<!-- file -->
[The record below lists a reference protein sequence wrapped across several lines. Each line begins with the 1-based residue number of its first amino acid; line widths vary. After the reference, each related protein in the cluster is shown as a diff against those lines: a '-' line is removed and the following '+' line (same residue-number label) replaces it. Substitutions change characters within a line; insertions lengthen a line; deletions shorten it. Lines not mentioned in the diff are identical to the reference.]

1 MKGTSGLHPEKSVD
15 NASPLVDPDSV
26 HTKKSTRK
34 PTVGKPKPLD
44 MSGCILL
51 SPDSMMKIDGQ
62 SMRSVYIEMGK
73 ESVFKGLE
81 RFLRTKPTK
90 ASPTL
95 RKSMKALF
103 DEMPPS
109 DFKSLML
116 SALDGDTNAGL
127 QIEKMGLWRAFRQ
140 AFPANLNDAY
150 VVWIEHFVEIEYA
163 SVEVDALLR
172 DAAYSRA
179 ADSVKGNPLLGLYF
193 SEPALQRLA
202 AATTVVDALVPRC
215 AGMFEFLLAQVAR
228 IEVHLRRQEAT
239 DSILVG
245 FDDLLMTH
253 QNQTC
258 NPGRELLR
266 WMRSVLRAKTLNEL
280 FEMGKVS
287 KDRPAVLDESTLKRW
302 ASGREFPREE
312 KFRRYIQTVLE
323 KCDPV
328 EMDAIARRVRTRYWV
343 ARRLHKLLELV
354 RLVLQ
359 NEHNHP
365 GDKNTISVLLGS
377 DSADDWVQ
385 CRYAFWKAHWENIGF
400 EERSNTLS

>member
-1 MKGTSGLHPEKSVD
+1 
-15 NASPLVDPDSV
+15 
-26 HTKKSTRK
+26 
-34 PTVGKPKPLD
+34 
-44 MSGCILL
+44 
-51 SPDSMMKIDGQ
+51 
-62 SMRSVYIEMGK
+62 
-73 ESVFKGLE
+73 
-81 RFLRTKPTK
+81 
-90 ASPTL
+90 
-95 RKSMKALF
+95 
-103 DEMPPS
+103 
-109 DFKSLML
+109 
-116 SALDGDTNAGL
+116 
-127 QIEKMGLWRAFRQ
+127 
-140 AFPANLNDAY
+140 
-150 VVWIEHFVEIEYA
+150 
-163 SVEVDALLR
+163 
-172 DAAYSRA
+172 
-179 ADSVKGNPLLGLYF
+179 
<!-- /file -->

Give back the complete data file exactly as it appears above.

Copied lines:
[The record below lists a reference protein sequence wrapped across several lines. Each line begins with the 1-based residue number of its first amino acid; line widths vary. After the reference, each related protein in the cluster is shown as a diff against those lines: a '-' line is removed and the following '+' line (same residue-number label) replaces it. Substitutions change characters within a line; insertions lengthen a line; deletions shorten it. Lines not mentioned in the diff are identical to the reference.]

1 MKGTSGLHPEKSVD
15 NASPLVDPDSV
26 HTKKSTRK
34 PTVGKPKPLD
44 MSGCILL
51 SPDSMMKIDGQ
62 SMRSVYIEMGK
73 ESVFKGLE
81 RFLRTKPTK
90 ASPTL
95 RKSMKALF
103 DEMPPS
109 DFKSLML
116 SALDGDTNAGL
127 QIEKMGLWRAFRQ
140 AFPANLNDAY
150 VVWIEHFVEIEYA
163 SVEVDALLR
172 DAAYSRA
179 ADSVKGNPLLGLYF
193 SEPALQRLA
202 AATTVVDALVPRC
215 AGMFEFLLAQVAR
228 IEVHLRRQEAT
239 DSILVG
245 FDDLLMTH
253 QNQTC
258 NPGRELLR
266 WMRSVLRAKTLNEL
280 FEMGKVS
287 KDRPAVLDESTLKRW
302 ASGREFPREE
312 KFRRYIQTVLE
323 KCDPV
328 EMDAIARRVRTRYWV
343 ARRLHKLLELV
354 RLVLQ
359 NEHNHP
365 GDKNTISVLLGS
377 DSADDWVQ
385 CRYAFWKAHWENIGF
400 EERSNTLS

>member
-1 MKGTSGLHPEKSVD
+1 
-15 NASPLVDPDSV
+15 
-26 HTKKSTRK
+26 
-34 PTVGKPKPLD
+34 
-44 MSGCILL
+44 
-51 SPDSMMKIDGQ
+51 
-62 SMRSVYIEMGK
+62 
-73 ESVFKGLE
+73 
-81 RFLRTKPTK
+81 
-90 ASPTL
+90 
-95 RKSMKALF
+95 
-103 DEMPPS
+103 
-109 DFKSLML
+109 
-116 SALDGDTNAGL
+116 
-127 QIEKMGLWRAFRQ
+127 
-140 AFPANLNDAY
+140 
-150 VVWIEHFVEIEYA
+150 
-163 SVEVDALLR
+163 
-172 DAAYSRA
+172 
-179 ADSVKGNPLLGLYF
+179 